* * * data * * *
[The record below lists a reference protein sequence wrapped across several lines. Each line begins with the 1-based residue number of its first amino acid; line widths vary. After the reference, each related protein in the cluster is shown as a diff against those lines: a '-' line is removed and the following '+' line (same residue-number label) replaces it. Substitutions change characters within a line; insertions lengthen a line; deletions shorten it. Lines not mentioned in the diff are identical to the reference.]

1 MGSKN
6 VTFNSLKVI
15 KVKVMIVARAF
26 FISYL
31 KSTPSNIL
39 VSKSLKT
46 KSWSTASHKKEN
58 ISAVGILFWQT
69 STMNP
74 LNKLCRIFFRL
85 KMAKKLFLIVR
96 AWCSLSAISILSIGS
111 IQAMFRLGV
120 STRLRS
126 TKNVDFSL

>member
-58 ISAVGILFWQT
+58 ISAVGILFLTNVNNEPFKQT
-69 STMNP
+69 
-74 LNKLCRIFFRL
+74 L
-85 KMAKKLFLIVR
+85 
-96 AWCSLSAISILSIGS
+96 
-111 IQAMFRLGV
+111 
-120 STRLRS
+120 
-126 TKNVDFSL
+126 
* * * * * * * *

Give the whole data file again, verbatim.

[The record below lists a reference protein sequence wrapped across several lines. Each line begins with the 1-based residue number of its first amino acid; line widths vary. After the reference, each related protein in the cluster is shown as a diff against those lines: a '-' line is removed and the following '+' line (same residue-number label) replaces it. Substitutions change characters within a line; insertions lengthen a line; deletions shorten it. Lines not mentioned in the diff are identical to the reference.]

1 MGSKN
6 VTFNSLKVI
15 KVKVMIVARAF
26 FISYL
31 KSTPSNIL
39 VSKSLKT
46 KSWSTASHKKEN
58 ISAVGILFWQT
69 STMNP
74 LNKLCRIFFRL
85 KMAKKLFLIVR
96 AWCSLSAISILSIGS
111 IQAMFRLGV
120 STRLRS
126 TKNVDFSL

>member
-58 ISAVGILFWQT
+58 ISAVGILFLTNVNNEPFKQT
-69 STMNP
+69 
-74 LNKLCRIFFRL
+74 L
-85 KMAKKLFLIVR
+85 
-96 AWCSLSAISILSIGS
+96 
-111 IQAMFRLGV
+111 
-120 STRLRS
+120 
-126 TKNVDFSL
+126 